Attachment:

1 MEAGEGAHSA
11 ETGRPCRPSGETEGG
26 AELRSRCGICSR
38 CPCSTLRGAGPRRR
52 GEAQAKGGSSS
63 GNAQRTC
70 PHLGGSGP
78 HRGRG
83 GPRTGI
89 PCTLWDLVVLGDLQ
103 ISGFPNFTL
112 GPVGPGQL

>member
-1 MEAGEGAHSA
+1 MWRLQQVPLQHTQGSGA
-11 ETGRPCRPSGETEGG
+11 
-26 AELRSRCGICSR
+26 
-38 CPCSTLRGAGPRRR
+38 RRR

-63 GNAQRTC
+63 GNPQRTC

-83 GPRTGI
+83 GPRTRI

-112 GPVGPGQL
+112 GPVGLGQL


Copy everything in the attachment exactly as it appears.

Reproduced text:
1 MEAGEGAHSA
11 ETGRPCRPSGETEGG
26 AELRSRCGICSR
38 CPCSTLRGAGPRRR
52 GEAQAKGGSSS
63 GNAQRTC
70 PHLGGSGP
78 HRGRG
83 GPRTGI
89 PCTLWDLVVLGDLQ
103 ISGFPNFTL
112 GPVGPGQL

>member
-1 MEAGEGAHSA
+1 MWRLQQVPLQHTQGSGA
-11 ETGRPCRPSGETEGG
+11 
-26 AELRSRCGICSR
+26 
-38 CPCSTLRGAGPRRR
+38 RRR

-63 GNAQRTC
+63 GNPQRTC

-83 GPRTGI
+83 GPRTRI

-112 GPVGPGQL
+112 GPVGLGQL